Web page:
Dear Friends and Neighbors,
After a 105-day regular session and an additional 30-day special session, the 2011 Legislature finally adjourned last week. As I returned to the district after my first legislative session I could not help but feel a little frustrated. Taxpayers should feel a little frustrated and disappointed as well. Elected officials were well aware of our budget situation after last November's revenue forecast and the message sent by the voters turning down tax increases at the ballot box. The Legislature had plenty of time to complete their business in the allotted timeframe…almost four months. Yet, we went into a special session costing taxpayers as much as $16,000 per day.
A bigger disappointment than going into special session was the operating budget, House Bill 1087. You can read my statement on the budget here. The $32.2 billion spending plan makes substantial cuts to education and public safety. In fact, 41 percent of the reductions in the budget come from education. And, there will be 2,119 more offenders let off active community supervision. I also fear for the most vulnerable. The budget reduces Medicaid funding, cuts programs that assist our developmentally disabled in finding employment and it hurts long-term care facilities.
Capital Budget and Debt Reduction Legislation
Three bills were passed as part of the capital “construction” budget package. House Bill 1497 includes projects funded by cash accounts and House Bill 2020 includes bond authorization and projects funded by those bonds, paid out over 25 years. While I supported both measures, I was a little concerned with the bond bill. However, this was the smallest capital budget passed in 10 years and we stay under our debt ceiling by a significant amount.
We also passed Senate Bill 5181 as part of the construction package, which should help reverse our trend of increasing debt. It sets a statutory debt limit reduction from 8.75 percent to 7.75 percent by 2020 and it creates the Commission on State Debt to look at the state's borrowing and work toward an agreement to reduce the debt limit. I am disappointed we weren't able to send a debt reduction amendment to voters, but overall it is a solid package. School construction is prioritized and the construction budget also maintains projects which protect infrastructure and create short-term job opportunities. It invests in our infrastructure for K-12 education, higher education, correction facilities and provides maintenance and repair where it is needed most.
Workers' Compensation Reform
After a long, drawn out battle the impasse on workers' compensation reform was resolved in the special session. House Bill 2123 provides another option for injured workers to resolve their claims. It authorizes structured settlement agreements for workers age 55 or older, then age 53 or older beginning in 2015, and age 50 or older beginning in 2016, and establishes minimum and maximum periodic payments. The bill also creates a “stay at work” program that authorizes employers to receive a wage subsidy and reimbursements for employing an injured worker at light duty or transitional work.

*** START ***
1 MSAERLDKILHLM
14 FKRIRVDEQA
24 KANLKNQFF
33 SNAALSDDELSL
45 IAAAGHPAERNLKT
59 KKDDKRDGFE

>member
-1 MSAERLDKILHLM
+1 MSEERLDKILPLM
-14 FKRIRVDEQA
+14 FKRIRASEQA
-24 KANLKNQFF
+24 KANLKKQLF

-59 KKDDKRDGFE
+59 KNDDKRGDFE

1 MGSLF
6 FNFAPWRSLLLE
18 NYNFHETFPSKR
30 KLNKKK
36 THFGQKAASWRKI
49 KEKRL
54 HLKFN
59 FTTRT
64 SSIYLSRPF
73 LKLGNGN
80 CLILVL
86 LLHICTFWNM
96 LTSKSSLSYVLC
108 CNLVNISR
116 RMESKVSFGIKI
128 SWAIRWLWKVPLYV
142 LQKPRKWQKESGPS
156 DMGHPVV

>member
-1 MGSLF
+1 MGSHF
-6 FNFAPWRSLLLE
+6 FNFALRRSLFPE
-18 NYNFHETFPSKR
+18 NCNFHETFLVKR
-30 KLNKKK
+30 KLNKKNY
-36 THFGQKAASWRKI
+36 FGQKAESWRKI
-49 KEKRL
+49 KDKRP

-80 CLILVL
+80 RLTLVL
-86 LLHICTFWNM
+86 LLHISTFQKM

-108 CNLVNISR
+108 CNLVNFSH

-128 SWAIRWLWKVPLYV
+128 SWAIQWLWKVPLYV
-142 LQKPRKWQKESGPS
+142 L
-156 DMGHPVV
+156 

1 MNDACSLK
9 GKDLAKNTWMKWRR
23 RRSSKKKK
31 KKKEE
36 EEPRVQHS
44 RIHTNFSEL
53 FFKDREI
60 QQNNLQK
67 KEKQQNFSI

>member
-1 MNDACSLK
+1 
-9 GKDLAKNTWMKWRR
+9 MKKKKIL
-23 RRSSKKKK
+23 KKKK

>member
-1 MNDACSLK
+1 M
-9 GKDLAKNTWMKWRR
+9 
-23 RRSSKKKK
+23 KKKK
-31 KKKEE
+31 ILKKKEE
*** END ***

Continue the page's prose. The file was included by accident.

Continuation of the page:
There are some unknowns with these types of settlement agreements, but it should begin to address the problems with our workers' compensation system. It has the best interests of the workers in mind while protecting our employers from double-digit increases in their workers' compensation rates. It is also projected to save the system $1.1 billion over the next four years and keep the system solvent. This bill likely saved jobs around our state by reducing employer costs and allow struggling businesses to keep their doors open. Because workers also pay into the system, this bill will help keep their costs lower as well.
While the learning curve was steep, I thoroughly enjoyed my first legislative session. I feel honored and privileged to serve the 42nd Legislative District. Obviously there was a great deal of frustration around the operating budget and needing a special session, but in many instances both parties are capable of working together. However, the Legislature can do better. In fact, we must do better. We are still a long way from implementing real reforms to provide us a sustainable, responsible budget that funds education, public safety and protects our most vulnerable.
I want to thank all of you who came to Olympia this session. Your input helps with my decision making in the Legislature. I look forward to returning to the district and seeing many of you around the community this interim. Please do not hesitate to contact me if you have any questions, concerns or ideas regarding state government. Additionally, please feel free to contact me to schedule an in-person meeting with you or your community group. I am here to serve you and the 42nd District.
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